IN a twist of events, Kenya has come out strongly in support of last week's speech in Parliament by President Jakaya Kikwete in which he categorically stated that Tanzania will not pull out of the East African Community (EAC).
In a 'From Nairobi with Love' scenario, Kenyan Foreign Minister Amina Mohamed jetted into Dar es Salaam yesterday and convened a news conference in which she read her government's support of Mr Kikwete's speech.
Addressing Parliament last Thursday, President Kikwete criticised the other East African member states for making decisions on the Community without involving Tanzania Ms Mohamed said her government has read President Kikwete's speech and is pleased with the support Tanzania has shown towards Kenya.
Ms Mohamed defended the decision by Kenya and other member states to hold meetings without informing and involving Tanzania, saying the issues discussed were within the EAC tripartite jurisdiction, which were only meant to discuss minor issues that were not necessarily part of the wider EAC regional meetings' context.
The Kenyan foreign minister said in response to questions that the meeting held in Mombasa was meant to address inefficiencies at the Port of Mombasa in handling cargo, noting that it takes more than 28 days for cargo to arrive in Kampala and even longer to arrive in other landlocked countries. "Because of the inefficiency at this port, it was necessary to bring the matter to the EAC presidential level.
There were no ulterior motives. Tanzania is a founding member of EAC; we are joined at the hip," she pointed out. Ms Mohamed noted that such joint consultative committee meetings were common, adding that they intend to have more of their kind.
"Tanzania has had such meetings as well," she claimed. "This is something that's good, such meetings focus on areas that might have been left out during EAC regional meetings.
Basically, this is not new, it has nothing to do with isolating one member and it is useful to all," the Kenyan foreign minister expounded. She explained that the five EAC member states have been building a Community that has so far recorded a lot of achievements and still has a lot of potential "and this should be upheld."
"We will do all that we can to make sure EAC prospers under the five EAC member states and bring development to all our people," she added.She also praised President Kikwete and the nation's support towards Kenya and the ICC issue, noting that Tanzania has been at the forefront in its support, including speaking out about it during the July African Union (AU) meeting in Addis Ababa in Ethiopia.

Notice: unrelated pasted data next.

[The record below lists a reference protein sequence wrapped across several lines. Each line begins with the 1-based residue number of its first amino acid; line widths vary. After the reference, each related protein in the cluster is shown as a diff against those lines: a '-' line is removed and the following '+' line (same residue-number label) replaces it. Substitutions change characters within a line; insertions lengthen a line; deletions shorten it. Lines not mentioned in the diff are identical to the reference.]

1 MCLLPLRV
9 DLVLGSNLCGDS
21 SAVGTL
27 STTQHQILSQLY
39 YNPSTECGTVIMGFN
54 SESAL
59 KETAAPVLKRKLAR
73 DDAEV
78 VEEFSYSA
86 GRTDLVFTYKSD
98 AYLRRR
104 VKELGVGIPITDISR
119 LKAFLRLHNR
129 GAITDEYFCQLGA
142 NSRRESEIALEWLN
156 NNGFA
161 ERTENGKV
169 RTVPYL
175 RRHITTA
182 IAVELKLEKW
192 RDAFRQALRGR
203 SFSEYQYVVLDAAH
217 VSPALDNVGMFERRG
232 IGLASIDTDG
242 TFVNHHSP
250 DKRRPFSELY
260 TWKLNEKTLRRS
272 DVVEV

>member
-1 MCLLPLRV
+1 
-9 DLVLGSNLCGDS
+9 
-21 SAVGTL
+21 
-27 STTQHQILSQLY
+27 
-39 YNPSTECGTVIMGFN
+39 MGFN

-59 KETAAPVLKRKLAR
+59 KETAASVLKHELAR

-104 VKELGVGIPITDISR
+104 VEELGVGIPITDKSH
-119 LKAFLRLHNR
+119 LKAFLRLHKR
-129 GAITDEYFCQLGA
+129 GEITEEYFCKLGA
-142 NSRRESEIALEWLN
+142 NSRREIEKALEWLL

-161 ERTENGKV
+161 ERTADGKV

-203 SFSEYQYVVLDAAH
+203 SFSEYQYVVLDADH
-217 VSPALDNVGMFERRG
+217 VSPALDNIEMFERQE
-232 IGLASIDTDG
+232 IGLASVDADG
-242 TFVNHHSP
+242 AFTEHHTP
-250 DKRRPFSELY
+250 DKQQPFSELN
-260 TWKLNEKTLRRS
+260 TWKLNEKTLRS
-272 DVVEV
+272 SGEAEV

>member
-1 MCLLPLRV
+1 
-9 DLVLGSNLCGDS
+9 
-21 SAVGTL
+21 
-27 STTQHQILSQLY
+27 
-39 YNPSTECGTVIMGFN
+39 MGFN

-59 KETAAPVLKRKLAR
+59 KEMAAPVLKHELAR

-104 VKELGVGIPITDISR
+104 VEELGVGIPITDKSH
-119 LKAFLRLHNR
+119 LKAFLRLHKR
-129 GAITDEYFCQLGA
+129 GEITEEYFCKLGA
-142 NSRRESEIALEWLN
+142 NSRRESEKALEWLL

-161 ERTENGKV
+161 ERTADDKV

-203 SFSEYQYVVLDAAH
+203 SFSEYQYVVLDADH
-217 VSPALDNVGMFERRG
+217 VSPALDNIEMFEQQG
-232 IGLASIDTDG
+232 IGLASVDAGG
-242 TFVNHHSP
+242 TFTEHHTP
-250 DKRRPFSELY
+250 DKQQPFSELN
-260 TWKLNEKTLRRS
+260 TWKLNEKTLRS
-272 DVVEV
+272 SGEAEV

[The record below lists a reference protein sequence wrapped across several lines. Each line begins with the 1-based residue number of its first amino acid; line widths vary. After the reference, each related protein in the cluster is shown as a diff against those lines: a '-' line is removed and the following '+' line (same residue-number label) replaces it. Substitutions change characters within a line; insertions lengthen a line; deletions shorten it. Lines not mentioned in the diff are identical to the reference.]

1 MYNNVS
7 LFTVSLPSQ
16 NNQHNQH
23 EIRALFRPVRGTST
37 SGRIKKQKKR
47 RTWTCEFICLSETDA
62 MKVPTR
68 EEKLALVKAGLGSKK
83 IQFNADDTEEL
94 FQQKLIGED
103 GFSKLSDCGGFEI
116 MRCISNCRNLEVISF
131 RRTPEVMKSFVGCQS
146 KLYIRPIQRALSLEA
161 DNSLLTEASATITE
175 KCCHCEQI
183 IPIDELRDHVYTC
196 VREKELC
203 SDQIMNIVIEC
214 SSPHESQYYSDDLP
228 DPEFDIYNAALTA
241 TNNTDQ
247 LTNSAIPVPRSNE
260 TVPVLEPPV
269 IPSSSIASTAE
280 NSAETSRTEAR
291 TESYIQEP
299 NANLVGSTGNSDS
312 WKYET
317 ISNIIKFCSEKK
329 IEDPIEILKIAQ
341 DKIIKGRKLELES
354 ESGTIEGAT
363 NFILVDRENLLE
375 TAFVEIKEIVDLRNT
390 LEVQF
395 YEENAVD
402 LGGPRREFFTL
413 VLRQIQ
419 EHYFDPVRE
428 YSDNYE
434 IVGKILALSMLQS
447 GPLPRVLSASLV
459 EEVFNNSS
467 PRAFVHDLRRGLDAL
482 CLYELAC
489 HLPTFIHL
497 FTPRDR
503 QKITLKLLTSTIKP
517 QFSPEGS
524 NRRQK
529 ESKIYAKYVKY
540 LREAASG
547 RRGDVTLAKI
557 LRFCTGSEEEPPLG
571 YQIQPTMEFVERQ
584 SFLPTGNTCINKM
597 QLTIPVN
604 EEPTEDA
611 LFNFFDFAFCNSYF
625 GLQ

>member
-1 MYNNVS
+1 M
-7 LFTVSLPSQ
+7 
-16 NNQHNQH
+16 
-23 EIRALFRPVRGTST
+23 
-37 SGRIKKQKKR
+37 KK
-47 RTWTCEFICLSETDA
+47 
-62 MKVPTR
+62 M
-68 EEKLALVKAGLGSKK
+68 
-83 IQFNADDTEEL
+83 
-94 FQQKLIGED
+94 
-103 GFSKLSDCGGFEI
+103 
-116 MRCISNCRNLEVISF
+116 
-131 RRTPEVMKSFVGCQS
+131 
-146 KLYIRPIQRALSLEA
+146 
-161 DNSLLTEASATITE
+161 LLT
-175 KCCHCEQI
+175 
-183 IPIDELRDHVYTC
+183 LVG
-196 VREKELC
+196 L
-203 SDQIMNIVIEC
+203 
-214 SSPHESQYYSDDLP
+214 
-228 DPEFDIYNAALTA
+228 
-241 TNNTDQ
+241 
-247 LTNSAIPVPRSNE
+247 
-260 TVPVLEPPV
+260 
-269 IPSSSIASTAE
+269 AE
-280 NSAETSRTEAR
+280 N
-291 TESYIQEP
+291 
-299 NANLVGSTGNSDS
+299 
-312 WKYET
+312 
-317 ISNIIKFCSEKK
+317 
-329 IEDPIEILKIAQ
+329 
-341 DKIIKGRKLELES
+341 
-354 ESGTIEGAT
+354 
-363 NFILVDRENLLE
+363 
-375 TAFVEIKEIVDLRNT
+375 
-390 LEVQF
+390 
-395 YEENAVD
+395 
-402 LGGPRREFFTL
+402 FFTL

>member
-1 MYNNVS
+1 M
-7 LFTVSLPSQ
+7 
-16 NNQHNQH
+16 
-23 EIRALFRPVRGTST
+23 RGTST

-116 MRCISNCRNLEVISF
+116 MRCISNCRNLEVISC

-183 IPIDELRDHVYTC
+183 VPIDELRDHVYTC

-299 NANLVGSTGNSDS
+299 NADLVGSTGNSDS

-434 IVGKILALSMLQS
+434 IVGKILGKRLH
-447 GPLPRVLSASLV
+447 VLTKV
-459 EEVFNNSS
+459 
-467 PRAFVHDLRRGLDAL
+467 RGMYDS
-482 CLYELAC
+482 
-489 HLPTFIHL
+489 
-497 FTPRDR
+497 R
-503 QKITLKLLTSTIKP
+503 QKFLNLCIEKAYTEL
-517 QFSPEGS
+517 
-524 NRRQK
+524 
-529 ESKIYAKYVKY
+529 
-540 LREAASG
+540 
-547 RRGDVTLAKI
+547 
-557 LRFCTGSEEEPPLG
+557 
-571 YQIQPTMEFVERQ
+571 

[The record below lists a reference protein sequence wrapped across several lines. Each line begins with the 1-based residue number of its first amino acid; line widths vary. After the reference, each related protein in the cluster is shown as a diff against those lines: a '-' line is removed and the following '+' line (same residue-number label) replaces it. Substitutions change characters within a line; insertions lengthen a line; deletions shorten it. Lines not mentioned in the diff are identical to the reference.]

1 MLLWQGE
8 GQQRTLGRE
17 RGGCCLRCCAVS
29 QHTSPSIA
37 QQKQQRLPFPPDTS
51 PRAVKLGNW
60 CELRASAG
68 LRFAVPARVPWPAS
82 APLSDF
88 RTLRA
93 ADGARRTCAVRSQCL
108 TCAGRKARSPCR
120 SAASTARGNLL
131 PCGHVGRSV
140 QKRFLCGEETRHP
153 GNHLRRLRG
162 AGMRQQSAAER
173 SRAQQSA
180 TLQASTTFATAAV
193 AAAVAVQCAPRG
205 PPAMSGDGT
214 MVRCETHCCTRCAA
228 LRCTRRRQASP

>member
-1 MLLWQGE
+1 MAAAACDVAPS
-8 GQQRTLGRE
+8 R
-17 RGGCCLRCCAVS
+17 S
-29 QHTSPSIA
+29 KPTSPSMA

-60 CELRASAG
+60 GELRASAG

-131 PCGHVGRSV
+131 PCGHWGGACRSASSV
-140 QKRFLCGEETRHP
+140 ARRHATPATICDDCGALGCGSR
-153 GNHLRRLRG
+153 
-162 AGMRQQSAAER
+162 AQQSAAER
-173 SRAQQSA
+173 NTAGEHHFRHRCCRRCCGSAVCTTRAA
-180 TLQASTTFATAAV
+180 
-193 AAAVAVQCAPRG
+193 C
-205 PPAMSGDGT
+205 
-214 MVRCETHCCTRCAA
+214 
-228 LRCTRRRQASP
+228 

"Kenyans depend on your support, without it we cannot overcome the ICC issue," she said, adding that between January and February, next year, the EAC member states are expected to hold a meeting in Nairobi or Dar es Salaam to discuss EAC issues.
The Minister for Foreign Affairs and international Cooperation, Mr Bernard Membe, praised the Kenyan government's move to travel to Tanzania and expressed its support to President Kikwete's speech to Parliament in which he talked extensively on EAC.
Mr Membe said Kenya is the first country to react on the president's speech in Parliament, whose focus is to revert back to one EAC with mutual benefits for each member state.
Mr Membe said EAC meetings held in April, this year had discussed a number of developmental issues, including electricity, railway and ports, whose report was to be issued this month.
He said there were only two issues that Tanzania did not support, a move that was also supported by other member states, which are the issue of land to remain under respective nation's guidelines and adhering to all steps to attaining integration.
"Tanzania has never opposed any of the EAC agenda except that land would not be an EAC agenda and that we should follow all steps agreed upon to reach EAC integration," he explained.
On ICC, Mr Membe said Tanzania has appealed to the United Nations Security Assembly for a one-year respite for the ongoing ICC case involving Kenyan President Uhuru Kenyatta to give the president enough time to discharge his duties, that include addressing issues of victims of the post-poll violence of 2007.
He said currently, the ICC has postponed President Kenyatta's case from November 12, this year, to February 5, 2014. President Kikwete told Parliament in Dodoma last week that Tanzania was fully committed to the treaty that established the EAC and would not pull out of the regional economic grouping.
He insisted that his administration is determined to see the bloc prospering and that he will do everything in his power to make sure that the five-member community does not collapse.
The EAC is made up of Tanzania, Kenya, Uganda, Rwanda and Burundi. Recently, however, Kenya, Uganda and Rwanda formed the so-called "Coalition of the Willing" (CoW) with the three countries signing a number of agreements, which did not amuse Tanzania. The government blamed the three countries, saying their decision to discuss projects outside the agreed protocols signed sidelined Tanzania.
"Why are other member countries doing this? What has happened? Why are they sidelining us?" the president questioned, adding that prior to April 28, the five countries were good friends.
He told the packed debating chamber that Tanzania was being sidelined in nearly all major projects involving member countries; with the three countries going ahead to separately implement a single customs union prior to the agreement.